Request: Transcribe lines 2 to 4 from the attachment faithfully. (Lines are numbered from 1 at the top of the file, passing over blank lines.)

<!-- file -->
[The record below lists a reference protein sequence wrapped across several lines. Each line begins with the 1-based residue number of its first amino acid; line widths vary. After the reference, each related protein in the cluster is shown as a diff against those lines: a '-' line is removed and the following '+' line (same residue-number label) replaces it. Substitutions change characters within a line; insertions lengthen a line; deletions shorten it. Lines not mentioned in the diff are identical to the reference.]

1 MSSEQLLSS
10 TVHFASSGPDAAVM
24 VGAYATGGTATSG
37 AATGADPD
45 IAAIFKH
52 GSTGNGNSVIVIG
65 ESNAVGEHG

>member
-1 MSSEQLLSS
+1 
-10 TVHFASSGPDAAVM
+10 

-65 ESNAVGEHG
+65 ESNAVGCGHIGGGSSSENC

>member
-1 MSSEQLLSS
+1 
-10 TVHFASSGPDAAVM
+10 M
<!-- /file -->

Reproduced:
1 MSSEQLLSS
10 TVHFASSGPDAAVM
24 VGAYATGGTATSG